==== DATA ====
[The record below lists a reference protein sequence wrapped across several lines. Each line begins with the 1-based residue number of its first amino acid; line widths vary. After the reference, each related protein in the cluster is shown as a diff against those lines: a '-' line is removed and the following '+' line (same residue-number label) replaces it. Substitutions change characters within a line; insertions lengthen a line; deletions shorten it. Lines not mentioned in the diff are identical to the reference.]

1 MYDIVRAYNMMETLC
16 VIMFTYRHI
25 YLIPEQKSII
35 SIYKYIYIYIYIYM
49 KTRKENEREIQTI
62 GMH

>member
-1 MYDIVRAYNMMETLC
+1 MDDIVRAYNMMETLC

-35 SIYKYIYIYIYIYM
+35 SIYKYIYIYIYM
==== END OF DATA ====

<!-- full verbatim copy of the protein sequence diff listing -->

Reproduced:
[The record below lists a reference protein sequence wrapped across several lines. Each line begins with the 1-based residue number of its first amino acid; line widths vary. After the reference, each related protein in the cluster is shown as a diff against those lines: a '-' line is removed and the following '+' line (same residue-number label) replaces it. Substitutions change characters within a line; insertions lengthen a line; deletions shorten it. Lines not mentioned in the diff are identical to the reference.]

1 MYDIVRAYNMMETLC
16 VIMFTYRHI
25 YLIPEQKSII
35 SIYKYIYIYIYIYM
49 KTRKENEREIQTI
62 GMH

>member
-1 MYDIVRAYNMMETLC
+1 MDDIVRAYNMMETLC

-35 SIYKYIYIYIYIYM
+35 SIYKYIYIYIYM